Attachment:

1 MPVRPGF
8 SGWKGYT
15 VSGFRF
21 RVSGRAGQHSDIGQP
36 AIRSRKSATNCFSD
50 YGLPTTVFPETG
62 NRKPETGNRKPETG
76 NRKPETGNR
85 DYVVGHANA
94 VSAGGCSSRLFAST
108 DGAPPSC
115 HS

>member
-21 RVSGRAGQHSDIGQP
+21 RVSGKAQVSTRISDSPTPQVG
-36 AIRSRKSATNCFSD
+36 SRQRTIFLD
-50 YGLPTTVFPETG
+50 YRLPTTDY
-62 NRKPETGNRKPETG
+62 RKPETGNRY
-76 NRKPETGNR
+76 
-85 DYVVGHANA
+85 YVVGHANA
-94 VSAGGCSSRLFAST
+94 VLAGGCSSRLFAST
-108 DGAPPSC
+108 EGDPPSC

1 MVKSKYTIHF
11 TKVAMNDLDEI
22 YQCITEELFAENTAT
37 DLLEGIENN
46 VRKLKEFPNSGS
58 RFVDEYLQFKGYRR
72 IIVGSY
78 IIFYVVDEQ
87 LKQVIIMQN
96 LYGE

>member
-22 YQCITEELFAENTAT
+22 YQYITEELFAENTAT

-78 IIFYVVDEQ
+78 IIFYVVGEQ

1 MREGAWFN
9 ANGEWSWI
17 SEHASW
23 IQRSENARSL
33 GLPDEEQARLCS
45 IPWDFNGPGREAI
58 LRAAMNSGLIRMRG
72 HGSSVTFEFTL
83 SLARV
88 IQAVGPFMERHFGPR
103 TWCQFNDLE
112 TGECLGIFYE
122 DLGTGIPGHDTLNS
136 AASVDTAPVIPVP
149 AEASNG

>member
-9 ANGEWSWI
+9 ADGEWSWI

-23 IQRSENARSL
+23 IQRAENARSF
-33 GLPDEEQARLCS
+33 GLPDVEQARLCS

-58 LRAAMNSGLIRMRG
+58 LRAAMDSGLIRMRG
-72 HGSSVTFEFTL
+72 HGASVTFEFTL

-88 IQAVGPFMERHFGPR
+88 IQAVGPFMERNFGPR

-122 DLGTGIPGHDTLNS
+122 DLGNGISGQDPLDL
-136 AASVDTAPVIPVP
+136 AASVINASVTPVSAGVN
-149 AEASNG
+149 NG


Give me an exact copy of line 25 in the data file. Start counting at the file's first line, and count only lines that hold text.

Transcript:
+85 YVVGHANA